Haha, oh well I can’t wait to see what people say on the Steam forums about this game.
It should be a lot like reading youtube comments… you aren’t missing anything important.
Hehe well done
Thanks, I’m now ranked 43 and climbing. It’s amazing how complex you can make a program with so few variables.
Has one of you been messing around on StackExchange? http://skeptics.stackexchange.com/questions/35130/do-drop-bears-exist
I love how the guy is like “It’s very un-Australian to ruin a joke but I got pilloried for [trying to sustain it] last time…”
I find it kinda funny where all our career courses in school always talk about how we must look towards our future, to University and beyond. Plan out what we want to do, where we want to go, what we want to be. And here I am looking at my future from in between a rock and a hard place. Kinda makes you look on your past decisions and think “if I had done that differently then I would be in a better situation right now.”
Is everything okay? Or just philosophising?
Technically speaking, everything is “okay”. I’m not failing any courses, I’ve landed lots of tech classes, and it looks like I’m on a path to get a job in computing. That’s perfectly fine with me. But the fact I’ve focused on computers so much is the problem for me. Recently I’ve picked up an interest in another field and would also like to pursue that, however I’m just not sure if that’s possible now.
Trust me, it’s always possible. I know people who have made complete career shifts in their 30s or even 40s after getting burnt out on their current path (my sister-in-law is a great example) and made a very good home for themselves in a new field. I myself graduated college with a degree in graphic design but that was right when the recession hit and all the design jobs vanished in a puff of smoke, so I took an opportunity in technology instead and literally built a very successful career without ever getting a degree in it.
The fallacy is not failing to plan well. The fallacy is thinking you’re stuck because of it.
By the way if you do end up pursuing the tech route, let me know and I can probably hook you up with an awesome company that will pay you very well right out of graduation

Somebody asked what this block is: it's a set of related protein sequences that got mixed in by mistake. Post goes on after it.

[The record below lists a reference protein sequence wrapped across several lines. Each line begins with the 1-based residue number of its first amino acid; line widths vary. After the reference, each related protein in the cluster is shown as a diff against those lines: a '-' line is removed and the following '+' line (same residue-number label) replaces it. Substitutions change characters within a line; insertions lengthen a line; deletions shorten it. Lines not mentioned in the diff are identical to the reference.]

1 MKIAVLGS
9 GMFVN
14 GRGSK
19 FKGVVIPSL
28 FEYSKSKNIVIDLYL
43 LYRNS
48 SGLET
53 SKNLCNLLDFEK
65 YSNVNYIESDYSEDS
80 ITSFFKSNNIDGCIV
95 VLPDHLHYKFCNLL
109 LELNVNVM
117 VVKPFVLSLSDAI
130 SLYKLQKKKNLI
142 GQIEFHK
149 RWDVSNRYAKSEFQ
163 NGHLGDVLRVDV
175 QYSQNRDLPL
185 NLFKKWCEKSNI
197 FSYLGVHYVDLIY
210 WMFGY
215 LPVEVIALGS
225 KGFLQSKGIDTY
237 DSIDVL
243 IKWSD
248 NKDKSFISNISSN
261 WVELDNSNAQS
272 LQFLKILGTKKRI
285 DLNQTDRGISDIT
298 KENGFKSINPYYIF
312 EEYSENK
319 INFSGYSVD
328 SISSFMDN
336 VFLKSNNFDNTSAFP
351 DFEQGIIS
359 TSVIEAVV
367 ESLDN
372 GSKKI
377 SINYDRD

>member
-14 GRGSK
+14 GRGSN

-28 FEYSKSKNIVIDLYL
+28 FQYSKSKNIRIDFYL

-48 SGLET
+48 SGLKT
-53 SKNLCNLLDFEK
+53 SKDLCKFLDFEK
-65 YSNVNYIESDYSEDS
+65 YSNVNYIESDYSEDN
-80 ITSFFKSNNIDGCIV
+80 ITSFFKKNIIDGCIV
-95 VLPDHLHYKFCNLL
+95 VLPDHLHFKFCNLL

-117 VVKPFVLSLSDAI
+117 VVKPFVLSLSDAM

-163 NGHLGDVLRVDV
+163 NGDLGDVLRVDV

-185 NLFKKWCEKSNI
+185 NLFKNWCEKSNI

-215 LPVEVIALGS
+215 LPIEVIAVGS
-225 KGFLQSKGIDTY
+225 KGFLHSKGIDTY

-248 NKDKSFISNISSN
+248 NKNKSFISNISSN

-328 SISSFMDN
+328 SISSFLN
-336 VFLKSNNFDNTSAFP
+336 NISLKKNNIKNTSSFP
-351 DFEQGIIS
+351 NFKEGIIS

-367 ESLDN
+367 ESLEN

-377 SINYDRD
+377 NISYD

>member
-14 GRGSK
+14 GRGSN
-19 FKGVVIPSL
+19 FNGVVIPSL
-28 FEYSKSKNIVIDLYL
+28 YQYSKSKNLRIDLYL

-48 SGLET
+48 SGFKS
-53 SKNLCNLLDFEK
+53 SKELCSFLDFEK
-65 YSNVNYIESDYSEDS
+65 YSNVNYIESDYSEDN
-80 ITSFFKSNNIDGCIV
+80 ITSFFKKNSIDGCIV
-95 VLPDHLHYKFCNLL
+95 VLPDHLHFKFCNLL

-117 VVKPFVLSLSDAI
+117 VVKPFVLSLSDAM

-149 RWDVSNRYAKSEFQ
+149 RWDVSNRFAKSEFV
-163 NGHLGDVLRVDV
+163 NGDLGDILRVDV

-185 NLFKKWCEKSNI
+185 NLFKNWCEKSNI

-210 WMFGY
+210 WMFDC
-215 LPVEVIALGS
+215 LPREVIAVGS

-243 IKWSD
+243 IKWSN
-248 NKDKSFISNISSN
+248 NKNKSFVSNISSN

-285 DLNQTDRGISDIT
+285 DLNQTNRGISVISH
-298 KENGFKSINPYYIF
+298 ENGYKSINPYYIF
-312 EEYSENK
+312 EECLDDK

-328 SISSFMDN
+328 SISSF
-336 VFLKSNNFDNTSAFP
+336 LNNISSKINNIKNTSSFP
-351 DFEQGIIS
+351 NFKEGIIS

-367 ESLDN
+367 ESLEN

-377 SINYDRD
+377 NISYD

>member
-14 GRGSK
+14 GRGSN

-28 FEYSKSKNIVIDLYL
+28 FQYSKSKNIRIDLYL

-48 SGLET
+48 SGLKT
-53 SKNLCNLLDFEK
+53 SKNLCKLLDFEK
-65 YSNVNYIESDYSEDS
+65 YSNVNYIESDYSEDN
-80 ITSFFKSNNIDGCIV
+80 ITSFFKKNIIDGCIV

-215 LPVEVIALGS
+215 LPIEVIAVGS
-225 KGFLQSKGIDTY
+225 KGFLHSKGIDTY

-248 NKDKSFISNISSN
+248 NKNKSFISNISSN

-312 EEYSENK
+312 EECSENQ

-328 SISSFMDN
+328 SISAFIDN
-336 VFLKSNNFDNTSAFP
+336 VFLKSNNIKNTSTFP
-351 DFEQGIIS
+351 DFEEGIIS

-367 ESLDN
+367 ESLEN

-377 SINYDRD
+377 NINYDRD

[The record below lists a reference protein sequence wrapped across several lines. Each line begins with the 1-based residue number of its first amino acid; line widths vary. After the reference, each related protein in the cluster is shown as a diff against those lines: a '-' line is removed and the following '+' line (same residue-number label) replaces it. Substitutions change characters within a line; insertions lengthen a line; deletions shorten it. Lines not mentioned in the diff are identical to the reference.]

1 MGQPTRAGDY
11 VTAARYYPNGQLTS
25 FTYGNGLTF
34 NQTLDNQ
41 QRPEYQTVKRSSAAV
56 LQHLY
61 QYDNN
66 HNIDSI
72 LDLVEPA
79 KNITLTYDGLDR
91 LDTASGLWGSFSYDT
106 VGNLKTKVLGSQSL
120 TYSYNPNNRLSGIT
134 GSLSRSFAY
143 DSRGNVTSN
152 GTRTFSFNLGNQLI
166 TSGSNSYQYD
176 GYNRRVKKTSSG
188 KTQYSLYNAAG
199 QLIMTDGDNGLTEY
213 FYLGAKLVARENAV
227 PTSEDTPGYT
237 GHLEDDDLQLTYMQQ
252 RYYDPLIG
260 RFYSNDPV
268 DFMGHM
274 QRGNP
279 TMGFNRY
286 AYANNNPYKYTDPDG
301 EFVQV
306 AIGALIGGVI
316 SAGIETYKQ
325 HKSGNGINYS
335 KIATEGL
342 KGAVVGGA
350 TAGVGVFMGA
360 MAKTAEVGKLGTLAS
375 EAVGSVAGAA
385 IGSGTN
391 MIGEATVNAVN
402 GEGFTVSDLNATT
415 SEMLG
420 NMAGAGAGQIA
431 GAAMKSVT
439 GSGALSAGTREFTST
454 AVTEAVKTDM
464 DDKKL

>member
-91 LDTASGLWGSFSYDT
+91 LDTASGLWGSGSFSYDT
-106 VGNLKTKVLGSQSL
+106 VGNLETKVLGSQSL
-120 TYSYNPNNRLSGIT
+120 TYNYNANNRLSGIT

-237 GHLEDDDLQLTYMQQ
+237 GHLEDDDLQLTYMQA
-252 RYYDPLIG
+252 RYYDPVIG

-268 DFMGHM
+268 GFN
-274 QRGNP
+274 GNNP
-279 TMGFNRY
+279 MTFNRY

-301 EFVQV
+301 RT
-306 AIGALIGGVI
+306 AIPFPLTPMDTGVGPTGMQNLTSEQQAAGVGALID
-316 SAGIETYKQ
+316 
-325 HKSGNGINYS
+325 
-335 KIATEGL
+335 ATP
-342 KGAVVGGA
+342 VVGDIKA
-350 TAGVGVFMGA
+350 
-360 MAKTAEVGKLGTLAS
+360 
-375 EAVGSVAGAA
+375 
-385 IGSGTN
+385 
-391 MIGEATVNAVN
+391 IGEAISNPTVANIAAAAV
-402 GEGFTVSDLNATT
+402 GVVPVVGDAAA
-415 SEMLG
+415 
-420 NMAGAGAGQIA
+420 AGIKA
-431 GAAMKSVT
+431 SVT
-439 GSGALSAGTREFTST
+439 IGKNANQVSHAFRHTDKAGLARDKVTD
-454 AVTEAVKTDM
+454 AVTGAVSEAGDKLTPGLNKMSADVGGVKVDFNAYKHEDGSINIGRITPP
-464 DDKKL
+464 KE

I agree with Thanby 100%, I’ll add my own little story…
I completed 3 years of university before realising that engineering wasn’t for me. I took a chance and restarted, from scratch, in a computer science degree. It was hard to still be at uni when all my friends graduated, but it was the best decision I made. Luckily in Australia our government loans us money to go to uni if we have good enough grades. I’ve yet to pay that debt off.
If you are passionate about the new field then I’d seriously consider your options. I’m not sure how old you are, but your 20’s are the time when it’s easiest to do that. You don’t necessarily have to do more education – instead you can try to use your education to get your foot in the door of that new field. Luckily computers are a core technical skill in our society so you can use that to bridge into the new field.
Well damn. That made me feel better. Considering the two fields are closely related, I guess I kinda didn’t have anything to worry about. Thank you.
Are you going to tell us what that field is?
Quick second to brag, my wedding just got featured in the Hotel de Glace promotional video: http://www.hoteldeglace-canada.com/images.php?action=video
I love how the music is all epic while it’s basically a big snow fort when you think about it.
If anybody here ever feels like they did something stupid remember me and the fact I stepped on my own hand yesterday.
Wow what a place to get married
Oh sweet. Well the computer education totally supports this, now you just need to put in a few hours each day and in a couple of years you’ll have a great portfolio .